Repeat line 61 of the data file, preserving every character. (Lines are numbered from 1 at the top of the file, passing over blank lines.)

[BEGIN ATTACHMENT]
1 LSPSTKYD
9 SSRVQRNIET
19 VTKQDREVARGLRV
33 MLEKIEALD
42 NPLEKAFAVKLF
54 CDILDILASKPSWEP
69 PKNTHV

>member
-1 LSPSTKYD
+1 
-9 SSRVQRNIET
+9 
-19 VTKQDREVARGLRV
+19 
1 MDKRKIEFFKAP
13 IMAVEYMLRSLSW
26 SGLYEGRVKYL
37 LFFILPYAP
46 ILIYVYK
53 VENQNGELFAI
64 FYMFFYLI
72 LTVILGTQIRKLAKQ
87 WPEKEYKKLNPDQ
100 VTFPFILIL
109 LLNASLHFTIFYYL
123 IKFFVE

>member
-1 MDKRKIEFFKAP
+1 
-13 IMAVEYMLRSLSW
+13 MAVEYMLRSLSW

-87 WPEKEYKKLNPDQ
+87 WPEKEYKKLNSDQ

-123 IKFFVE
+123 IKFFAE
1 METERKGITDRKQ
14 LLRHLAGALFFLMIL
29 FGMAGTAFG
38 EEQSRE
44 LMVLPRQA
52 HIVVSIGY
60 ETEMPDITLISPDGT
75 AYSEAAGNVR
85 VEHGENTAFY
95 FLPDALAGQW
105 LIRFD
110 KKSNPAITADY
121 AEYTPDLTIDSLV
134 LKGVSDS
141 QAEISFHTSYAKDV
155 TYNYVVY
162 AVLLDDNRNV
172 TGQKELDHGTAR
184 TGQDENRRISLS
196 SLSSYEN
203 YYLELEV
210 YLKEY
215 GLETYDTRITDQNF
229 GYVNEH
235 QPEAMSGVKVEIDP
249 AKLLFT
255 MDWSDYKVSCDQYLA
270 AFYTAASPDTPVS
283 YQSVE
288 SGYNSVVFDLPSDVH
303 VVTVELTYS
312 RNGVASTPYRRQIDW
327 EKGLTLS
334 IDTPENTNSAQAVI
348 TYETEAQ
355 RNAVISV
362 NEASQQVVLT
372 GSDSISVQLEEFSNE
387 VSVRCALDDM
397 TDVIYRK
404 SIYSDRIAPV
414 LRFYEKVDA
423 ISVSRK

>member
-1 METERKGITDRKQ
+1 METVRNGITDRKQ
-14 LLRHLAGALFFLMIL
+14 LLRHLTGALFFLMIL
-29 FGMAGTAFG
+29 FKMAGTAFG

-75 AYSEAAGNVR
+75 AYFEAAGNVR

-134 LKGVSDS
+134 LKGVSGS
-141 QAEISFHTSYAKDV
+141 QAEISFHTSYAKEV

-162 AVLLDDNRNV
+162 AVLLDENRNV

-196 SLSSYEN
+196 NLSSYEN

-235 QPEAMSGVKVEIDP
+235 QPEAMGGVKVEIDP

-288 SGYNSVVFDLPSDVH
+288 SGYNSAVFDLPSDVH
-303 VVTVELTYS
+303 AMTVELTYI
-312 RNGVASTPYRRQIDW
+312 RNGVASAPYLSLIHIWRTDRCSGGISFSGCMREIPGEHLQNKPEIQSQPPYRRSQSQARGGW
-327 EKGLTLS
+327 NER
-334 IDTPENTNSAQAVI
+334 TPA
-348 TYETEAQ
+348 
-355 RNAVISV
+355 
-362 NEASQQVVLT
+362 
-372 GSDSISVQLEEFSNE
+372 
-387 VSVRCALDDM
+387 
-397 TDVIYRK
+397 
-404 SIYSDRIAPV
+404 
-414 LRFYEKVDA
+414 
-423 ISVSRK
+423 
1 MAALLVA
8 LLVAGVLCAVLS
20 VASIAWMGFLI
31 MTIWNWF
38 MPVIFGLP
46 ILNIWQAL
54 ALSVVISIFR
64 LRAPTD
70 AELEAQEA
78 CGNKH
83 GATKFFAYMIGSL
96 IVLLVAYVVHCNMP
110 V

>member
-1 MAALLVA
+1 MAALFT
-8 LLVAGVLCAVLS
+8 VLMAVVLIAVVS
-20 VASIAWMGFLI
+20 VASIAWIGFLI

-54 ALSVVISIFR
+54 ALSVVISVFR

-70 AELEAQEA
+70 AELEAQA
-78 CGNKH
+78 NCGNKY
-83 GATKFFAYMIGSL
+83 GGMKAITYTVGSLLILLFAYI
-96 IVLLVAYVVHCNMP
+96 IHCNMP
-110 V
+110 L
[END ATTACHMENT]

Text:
249 AKLLFT